Comparing LSTM and GRU Performance across RDU and GPU

After experimenting with various LSTM/GRU model configuration settings, we observe  4x  speedup for online inference performance, 5x  speedup for small config LSTM training performance, and about 2x speedup for medium to large GRU training performance. Performance numbers comparing SambaNova’s RDU and Nvidia’s A100 are listed in Table 1.

Table 1. Performance Comparison between RDU and A100

Table 1. Performance Comparison between RDU and A100
1) BS=24, input_size=[25, 64], hidden_size = [64, 64],   sequence_len=50
2) BS=64, Input_size=[170, 512, 512], hidden_size=[512, 512, 512], seq_len=100


For GPU baselines, we are measuring the best performance numbers on Nvidia- docker and out-of-the-box using publicly available versions on both Nvidia A100 40GB and A100 80GB. 

Model Accuracy Results Using the IoT Manufacturing Dataset

We have developed LSTM based time-series models in predictive machine maintenance applications using the NASA TurboFan dataset for an aircraft engine manufacturer. We consider two model configurations with 2-layer LSTM at small model size and 4-layer LSTM at big model size, and incorporate both regression and classification layers for different application purposes.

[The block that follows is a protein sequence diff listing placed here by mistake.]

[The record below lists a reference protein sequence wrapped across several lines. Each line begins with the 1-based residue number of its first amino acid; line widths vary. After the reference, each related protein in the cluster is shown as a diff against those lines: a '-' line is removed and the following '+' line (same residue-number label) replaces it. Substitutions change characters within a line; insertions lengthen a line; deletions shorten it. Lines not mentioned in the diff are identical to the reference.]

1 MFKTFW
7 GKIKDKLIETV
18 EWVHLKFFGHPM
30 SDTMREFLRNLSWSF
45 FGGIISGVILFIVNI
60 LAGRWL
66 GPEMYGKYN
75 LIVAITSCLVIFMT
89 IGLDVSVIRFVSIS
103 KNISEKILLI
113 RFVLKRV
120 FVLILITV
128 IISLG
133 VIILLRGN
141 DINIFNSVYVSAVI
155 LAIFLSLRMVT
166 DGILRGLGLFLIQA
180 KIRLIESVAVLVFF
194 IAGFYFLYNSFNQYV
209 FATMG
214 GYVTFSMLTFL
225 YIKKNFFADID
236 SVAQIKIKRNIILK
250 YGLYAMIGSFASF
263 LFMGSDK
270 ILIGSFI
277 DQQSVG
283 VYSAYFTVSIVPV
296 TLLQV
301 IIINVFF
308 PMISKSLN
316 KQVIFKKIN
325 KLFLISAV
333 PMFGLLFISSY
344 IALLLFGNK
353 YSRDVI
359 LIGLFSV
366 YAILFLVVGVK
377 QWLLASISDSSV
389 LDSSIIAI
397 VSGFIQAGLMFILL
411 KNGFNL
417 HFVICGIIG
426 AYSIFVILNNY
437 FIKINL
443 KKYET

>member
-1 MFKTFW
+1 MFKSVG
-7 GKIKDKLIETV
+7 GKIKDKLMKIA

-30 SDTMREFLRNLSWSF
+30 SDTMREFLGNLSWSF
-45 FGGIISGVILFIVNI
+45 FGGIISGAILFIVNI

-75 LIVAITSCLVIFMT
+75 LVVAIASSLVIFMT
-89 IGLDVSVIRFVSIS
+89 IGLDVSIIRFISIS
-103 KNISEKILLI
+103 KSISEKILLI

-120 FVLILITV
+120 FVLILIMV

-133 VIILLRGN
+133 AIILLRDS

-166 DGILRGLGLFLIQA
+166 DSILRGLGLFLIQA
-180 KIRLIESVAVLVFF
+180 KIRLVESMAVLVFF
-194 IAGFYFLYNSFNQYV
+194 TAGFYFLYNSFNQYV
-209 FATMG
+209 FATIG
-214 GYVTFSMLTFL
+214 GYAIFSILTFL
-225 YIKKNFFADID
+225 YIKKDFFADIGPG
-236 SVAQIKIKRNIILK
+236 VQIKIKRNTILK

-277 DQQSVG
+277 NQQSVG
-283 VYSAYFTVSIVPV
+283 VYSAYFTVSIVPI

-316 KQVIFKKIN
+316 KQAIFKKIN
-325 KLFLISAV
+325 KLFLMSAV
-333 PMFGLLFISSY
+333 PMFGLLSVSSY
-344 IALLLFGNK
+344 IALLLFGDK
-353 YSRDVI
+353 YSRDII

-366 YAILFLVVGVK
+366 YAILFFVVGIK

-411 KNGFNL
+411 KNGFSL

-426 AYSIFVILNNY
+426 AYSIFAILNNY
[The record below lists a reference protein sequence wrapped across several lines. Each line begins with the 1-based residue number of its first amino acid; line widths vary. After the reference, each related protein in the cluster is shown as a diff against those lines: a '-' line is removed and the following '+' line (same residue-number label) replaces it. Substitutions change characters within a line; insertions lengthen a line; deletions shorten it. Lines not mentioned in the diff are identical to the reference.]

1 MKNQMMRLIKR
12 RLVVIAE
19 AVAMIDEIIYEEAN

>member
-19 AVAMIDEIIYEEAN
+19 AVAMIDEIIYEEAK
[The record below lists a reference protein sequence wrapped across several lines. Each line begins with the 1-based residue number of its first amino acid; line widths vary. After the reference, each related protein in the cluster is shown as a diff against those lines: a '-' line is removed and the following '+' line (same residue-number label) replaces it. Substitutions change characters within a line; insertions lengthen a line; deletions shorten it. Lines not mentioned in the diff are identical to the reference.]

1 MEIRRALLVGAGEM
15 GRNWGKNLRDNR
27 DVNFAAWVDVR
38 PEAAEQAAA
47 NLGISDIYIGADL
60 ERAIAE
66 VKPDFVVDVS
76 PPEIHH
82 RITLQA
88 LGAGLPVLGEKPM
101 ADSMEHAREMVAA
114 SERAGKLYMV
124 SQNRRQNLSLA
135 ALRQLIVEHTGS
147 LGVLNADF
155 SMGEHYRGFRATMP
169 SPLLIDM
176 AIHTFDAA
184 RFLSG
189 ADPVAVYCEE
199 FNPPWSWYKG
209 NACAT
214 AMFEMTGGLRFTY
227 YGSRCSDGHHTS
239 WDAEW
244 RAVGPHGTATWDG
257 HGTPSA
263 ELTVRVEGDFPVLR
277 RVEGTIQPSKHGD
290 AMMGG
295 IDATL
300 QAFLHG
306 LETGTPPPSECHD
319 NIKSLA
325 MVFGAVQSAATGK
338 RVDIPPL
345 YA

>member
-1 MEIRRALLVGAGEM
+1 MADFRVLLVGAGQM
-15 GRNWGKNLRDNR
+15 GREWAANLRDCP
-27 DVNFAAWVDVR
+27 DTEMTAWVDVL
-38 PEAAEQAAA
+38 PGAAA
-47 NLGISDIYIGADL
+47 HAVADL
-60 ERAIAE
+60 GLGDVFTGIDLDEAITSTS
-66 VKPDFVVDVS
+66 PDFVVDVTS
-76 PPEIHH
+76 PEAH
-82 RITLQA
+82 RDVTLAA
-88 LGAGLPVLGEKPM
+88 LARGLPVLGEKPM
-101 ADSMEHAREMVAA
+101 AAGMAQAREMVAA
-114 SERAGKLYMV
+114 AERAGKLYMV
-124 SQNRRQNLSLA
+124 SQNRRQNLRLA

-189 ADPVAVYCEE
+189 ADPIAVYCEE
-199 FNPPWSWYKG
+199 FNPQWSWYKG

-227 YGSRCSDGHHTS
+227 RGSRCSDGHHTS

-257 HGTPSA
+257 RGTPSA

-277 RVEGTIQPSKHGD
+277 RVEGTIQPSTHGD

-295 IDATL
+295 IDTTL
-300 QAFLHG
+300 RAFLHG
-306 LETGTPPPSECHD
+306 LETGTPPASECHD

1. 2-layer LSTM config with small model size: BS=64, n_features=25, hidden_size=25, sequence_length=50
  2. 4-layer LSTM config with big model size: BS=64, n_features=25, hidden_size=64, sequence_length=50

Table 2 shows the RDU can train the 2-layer LSTM model 4.6x faster than A100. Not only that, for a deeper 4-layer LSTM model, RDU can train it 4x faster than the time A100 takes to train the shallower 2-layer LSTM model. In the same amount of time, RDU can achieve better time-to-train metric, by delivering much lower predictive loss of machine in-operation features (Figure 1) and higher prediction accuracy of machine broken time (Figure 2).  Having both state-of-the-art accuracy with faster training performance is critical for machine learning applications.

Table 2. IoT Time-series Model Training Throughput and Accuracy

Table 2. IoT Time-series Model Training Throughput and Accuracy



Figure 1. Regression Model Train & Validation Loss Curves

Figure 1. Regression Model Train & Validation Loss Curves




Figure 2. Classification Model Train & Validation Accuracy Curves

Figure 2. Classification Model Train & Validation Accuracy Curves




Conclusion and Summary Thoughts

As demonstrated by the measured results, the large on-chip memory and meta-pipeline execution of SambaNova’s RDA results in significant performance advantages over GPUs in both training and inference of LSTM and GRUs by overcoming challenges in “sequential computation on parallel processing”.

In real world applications, these performance advancements have the potential for significant impact across several industries for language modeling, text generation, speech and image recognition, time-series prediction, call center analysis, and many other applications and domains.

SambaNova ML Engineering
SambaNova ML Engineering